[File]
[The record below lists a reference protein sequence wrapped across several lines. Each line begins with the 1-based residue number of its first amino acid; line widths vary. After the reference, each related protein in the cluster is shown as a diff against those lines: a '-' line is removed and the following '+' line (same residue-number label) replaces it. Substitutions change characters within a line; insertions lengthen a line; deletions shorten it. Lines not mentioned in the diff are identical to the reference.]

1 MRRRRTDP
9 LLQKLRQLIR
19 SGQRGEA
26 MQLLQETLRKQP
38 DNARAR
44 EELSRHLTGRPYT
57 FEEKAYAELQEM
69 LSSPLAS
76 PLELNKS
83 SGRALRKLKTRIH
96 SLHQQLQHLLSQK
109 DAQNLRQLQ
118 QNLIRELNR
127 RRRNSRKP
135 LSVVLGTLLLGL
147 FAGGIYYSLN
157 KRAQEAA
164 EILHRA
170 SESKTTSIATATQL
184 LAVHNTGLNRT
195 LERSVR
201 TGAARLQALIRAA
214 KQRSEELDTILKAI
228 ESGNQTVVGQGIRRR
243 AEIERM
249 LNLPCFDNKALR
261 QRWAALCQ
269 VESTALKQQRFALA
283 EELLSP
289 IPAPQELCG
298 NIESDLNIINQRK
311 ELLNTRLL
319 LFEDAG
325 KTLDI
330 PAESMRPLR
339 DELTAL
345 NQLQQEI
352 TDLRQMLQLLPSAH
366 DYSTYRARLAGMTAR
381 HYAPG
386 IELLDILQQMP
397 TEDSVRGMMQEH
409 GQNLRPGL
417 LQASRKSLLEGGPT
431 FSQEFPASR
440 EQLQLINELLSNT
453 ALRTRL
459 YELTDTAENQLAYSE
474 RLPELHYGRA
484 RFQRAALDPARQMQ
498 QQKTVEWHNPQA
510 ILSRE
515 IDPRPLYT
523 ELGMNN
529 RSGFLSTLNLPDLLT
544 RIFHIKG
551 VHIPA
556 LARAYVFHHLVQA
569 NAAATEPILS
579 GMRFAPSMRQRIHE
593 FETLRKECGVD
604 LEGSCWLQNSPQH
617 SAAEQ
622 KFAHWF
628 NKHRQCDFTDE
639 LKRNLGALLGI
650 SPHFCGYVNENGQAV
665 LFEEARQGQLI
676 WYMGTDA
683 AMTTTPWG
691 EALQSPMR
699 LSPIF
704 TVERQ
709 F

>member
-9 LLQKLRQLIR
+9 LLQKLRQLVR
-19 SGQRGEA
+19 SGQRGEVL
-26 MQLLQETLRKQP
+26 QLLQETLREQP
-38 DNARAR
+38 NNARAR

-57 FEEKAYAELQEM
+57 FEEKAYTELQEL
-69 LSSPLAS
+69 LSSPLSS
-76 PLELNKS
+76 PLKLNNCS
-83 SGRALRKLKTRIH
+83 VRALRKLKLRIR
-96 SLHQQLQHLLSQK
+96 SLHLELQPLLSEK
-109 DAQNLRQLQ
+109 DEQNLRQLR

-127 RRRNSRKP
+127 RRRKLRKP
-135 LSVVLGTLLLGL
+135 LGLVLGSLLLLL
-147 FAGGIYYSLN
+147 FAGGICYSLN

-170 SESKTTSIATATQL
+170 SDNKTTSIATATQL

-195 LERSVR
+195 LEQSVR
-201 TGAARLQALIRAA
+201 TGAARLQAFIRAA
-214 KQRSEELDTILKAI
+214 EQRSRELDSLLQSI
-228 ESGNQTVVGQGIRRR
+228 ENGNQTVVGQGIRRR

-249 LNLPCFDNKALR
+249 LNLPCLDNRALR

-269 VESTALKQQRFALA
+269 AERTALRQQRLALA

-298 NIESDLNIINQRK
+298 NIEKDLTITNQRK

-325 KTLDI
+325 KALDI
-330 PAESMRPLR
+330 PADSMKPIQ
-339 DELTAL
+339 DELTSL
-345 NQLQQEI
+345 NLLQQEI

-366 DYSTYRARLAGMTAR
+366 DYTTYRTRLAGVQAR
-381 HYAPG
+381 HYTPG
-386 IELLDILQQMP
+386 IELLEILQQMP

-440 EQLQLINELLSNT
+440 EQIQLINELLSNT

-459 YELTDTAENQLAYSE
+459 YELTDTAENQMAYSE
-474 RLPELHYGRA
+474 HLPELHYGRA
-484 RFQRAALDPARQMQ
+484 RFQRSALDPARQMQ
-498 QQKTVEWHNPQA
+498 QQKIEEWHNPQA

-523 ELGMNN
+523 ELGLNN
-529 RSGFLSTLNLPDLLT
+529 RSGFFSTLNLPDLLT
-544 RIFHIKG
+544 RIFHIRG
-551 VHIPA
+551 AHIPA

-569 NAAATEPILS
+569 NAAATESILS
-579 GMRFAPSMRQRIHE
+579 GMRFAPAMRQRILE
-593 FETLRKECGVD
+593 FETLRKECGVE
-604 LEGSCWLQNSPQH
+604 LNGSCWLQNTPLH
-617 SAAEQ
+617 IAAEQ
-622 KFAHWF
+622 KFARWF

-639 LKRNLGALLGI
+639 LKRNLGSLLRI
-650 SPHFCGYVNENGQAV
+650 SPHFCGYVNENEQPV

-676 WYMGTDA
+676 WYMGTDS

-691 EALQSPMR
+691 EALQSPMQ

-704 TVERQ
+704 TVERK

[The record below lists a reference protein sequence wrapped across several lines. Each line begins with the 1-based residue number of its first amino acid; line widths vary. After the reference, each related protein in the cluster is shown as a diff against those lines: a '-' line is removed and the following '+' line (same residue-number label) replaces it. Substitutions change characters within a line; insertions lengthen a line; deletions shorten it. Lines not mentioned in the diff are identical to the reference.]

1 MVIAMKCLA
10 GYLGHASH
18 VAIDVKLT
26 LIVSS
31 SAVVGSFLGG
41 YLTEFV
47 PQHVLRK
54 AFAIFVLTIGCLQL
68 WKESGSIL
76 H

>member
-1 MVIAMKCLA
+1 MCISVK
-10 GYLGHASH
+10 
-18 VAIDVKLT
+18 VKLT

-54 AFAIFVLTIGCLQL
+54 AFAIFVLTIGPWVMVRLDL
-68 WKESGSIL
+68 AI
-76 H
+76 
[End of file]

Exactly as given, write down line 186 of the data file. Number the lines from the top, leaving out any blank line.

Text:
+1 MCISVK